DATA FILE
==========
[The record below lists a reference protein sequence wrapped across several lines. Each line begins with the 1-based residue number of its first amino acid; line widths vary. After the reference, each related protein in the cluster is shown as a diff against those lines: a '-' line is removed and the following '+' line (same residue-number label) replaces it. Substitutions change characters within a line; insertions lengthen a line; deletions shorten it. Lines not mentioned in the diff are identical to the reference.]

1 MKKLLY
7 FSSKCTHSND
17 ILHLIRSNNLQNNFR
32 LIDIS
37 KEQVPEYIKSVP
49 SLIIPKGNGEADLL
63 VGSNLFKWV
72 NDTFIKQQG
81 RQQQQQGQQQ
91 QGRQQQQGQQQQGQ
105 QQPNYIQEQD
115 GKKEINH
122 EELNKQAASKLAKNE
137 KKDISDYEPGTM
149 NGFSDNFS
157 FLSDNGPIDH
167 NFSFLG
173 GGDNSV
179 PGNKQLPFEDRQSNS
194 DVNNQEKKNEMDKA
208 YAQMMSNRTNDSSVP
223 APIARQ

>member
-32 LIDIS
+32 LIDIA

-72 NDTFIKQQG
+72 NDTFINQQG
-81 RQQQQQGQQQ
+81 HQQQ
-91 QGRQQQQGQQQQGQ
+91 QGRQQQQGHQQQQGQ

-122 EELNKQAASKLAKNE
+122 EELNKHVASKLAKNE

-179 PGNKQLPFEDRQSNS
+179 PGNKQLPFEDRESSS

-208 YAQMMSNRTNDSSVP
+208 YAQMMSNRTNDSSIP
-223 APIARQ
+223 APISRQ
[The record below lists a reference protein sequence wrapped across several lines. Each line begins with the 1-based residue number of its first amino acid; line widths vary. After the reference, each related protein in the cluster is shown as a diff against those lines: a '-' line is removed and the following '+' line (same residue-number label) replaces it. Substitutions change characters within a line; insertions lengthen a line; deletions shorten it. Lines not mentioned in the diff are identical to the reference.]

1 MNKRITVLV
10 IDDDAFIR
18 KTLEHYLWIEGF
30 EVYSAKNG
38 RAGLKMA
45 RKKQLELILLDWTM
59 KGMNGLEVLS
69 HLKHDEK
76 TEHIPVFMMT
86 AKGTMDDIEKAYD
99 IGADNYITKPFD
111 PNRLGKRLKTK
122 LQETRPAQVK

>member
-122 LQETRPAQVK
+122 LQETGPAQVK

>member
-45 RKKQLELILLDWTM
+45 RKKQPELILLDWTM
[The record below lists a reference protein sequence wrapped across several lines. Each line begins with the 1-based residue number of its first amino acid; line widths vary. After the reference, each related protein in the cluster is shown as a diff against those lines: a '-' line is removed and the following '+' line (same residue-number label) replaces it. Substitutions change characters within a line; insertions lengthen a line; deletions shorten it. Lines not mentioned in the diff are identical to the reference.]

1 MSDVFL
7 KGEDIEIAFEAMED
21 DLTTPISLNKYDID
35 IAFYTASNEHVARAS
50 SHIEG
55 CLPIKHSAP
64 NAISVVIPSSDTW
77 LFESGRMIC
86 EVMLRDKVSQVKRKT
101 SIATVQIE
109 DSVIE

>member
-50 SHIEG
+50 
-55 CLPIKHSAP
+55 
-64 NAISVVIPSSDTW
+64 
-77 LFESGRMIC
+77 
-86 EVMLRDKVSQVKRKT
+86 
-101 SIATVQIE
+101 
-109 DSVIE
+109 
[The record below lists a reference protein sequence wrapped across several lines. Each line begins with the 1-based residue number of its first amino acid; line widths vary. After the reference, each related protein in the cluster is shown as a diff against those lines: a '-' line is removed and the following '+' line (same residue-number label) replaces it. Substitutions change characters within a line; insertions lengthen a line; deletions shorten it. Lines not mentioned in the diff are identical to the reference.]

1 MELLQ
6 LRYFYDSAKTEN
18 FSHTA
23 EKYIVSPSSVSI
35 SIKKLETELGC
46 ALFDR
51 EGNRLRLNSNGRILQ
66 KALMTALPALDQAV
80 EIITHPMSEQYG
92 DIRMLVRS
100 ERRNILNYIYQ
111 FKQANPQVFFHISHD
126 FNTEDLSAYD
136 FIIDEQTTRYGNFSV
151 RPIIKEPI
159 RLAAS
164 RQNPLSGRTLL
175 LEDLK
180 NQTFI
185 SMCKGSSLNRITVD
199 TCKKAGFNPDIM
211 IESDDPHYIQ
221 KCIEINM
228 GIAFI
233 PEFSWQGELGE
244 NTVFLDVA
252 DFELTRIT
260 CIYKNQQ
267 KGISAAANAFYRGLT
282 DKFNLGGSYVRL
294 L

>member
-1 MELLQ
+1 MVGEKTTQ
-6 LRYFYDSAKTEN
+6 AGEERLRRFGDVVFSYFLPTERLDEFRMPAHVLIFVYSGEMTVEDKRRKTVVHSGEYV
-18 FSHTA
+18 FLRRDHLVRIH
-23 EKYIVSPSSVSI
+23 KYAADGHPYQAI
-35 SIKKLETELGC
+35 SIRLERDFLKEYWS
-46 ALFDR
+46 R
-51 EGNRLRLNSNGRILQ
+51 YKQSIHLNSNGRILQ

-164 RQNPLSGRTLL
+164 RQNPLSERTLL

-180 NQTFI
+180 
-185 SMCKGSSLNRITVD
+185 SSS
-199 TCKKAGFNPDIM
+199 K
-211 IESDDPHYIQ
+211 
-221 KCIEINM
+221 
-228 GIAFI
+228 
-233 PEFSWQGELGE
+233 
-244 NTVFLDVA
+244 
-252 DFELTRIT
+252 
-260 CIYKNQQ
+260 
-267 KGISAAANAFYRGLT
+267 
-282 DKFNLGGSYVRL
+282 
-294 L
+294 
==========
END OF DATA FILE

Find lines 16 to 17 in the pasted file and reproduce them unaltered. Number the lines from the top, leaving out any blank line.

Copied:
149 NGFSDNFS
157 FLSDNGPIDH